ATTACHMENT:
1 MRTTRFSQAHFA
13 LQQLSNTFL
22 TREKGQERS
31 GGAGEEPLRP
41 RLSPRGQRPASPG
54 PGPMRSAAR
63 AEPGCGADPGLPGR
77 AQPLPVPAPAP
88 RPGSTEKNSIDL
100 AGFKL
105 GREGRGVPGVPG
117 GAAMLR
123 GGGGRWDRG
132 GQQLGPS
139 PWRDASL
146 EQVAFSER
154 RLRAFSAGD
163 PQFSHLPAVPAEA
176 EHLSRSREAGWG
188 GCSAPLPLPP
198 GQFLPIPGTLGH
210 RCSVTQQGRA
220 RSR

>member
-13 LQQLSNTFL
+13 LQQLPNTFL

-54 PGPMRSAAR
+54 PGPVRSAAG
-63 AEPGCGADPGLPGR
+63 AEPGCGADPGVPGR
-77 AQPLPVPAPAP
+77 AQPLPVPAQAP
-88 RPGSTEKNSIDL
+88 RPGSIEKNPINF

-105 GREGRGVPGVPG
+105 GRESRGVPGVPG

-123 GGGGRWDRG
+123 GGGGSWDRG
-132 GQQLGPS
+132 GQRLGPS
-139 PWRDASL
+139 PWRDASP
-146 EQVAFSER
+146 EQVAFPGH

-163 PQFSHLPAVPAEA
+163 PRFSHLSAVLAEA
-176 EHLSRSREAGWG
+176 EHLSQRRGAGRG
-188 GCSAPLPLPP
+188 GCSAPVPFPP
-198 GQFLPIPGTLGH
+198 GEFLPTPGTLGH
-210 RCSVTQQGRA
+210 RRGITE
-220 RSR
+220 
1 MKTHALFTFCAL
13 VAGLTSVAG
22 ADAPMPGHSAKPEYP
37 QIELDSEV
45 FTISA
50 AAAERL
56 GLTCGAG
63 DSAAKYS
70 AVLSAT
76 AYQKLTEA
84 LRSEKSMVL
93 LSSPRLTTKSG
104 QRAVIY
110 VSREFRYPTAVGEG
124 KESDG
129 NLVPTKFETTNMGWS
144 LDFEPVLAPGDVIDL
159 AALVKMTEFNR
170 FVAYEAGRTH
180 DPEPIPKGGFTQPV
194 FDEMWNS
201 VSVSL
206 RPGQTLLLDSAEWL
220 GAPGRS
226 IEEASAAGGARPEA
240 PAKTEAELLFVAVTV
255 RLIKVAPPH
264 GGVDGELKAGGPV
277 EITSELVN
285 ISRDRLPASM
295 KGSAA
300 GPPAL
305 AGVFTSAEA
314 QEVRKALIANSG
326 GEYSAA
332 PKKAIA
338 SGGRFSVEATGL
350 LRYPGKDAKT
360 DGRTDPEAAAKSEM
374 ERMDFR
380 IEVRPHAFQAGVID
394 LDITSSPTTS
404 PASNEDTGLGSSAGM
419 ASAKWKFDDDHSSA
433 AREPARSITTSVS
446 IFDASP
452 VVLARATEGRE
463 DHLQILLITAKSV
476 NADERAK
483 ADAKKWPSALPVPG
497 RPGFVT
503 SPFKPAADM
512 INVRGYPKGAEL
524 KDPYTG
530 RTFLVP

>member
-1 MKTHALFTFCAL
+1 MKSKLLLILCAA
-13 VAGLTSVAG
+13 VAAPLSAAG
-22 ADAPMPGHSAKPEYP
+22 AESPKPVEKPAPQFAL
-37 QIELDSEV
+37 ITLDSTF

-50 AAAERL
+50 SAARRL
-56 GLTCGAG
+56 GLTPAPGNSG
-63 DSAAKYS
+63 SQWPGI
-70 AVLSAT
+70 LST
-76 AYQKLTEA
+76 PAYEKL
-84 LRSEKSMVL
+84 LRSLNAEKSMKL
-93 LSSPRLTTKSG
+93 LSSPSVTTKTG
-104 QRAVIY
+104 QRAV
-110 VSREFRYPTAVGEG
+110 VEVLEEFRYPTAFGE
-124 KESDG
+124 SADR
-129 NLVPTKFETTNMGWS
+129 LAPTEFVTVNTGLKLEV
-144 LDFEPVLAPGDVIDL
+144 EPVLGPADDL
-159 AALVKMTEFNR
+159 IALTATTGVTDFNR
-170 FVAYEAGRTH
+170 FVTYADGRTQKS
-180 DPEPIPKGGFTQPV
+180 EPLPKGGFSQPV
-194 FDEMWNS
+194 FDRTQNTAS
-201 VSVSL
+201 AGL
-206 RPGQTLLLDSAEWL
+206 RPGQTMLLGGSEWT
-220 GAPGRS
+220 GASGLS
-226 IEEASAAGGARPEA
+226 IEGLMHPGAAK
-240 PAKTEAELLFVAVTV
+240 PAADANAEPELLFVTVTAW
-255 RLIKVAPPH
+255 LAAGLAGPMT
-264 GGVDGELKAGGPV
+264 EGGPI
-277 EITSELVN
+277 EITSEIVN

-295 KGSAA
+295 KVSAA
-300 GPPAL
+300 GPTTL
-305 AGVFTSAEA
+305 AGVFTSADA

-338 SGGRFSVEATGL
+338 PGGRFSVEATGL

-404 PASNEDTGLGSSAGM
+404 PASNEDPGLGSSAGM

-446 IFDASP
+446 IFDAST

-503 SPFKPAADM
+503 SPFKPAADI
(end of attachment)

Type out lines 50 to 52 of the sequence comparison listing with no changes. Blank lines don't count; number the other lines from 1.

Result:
+188 GCSAPVPFPP
-198 GQFLPIPGTLGH
+198 GEFLPTPGTLGH